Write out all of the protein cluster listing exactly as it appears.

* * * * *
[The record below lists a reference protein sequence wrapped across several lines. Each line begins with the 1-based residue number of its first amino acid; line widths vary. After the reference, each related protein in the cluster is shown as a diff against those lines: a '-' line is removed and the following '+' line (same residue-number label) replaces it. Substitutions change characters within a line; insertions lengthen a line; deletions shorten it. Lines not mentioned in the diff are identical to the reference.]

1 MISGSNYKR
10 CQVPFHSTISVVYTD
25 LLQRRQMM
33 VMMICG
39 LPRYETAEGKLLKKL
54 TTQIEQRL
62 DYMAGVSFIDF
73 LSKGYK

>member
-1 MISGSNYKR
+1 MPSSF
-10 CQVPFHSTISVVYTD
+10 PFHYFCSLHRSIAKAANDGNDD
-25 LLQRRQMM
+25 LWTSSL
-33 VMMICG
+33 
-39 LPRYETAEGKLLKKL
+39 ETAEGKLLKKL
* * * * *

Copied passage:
[The record below lists a reference protein sequence wrapped across several lines. Each line begins with the 1-based residue number of its first amino acid; line widths vary. After the reference, each related protein in the cluster is shown as a diff against those lines: a '-' line is removed and the following '+' line (same residue-number label) replaces it. Substitutions change characters within a line; insertions lengthen a line; deletions shorten it. Lines not mentioned in the diff are identical to the reference.]

1 MISGSNYKR
10 CQVPFHSTISVVYTD
25 LLQRRQMM
33 VMMICG
39 LPRYETAEGKLLKKL
54 TTQIEQRL
62 DYMAGVSFIDF
73 LSKGYK

>member
-1 MISGSNYKR
+1 MPSSF
-10 CQVPFHSTISVVYTD
+10 PFHYFCSLHRSIAKAANDGNDD
-25 LLQRRQMM
+25 LWTSSL
-33 VMMICG
+33 
-39 LPRYETAEGKLLKKL
+39 ETAEGKLLKKL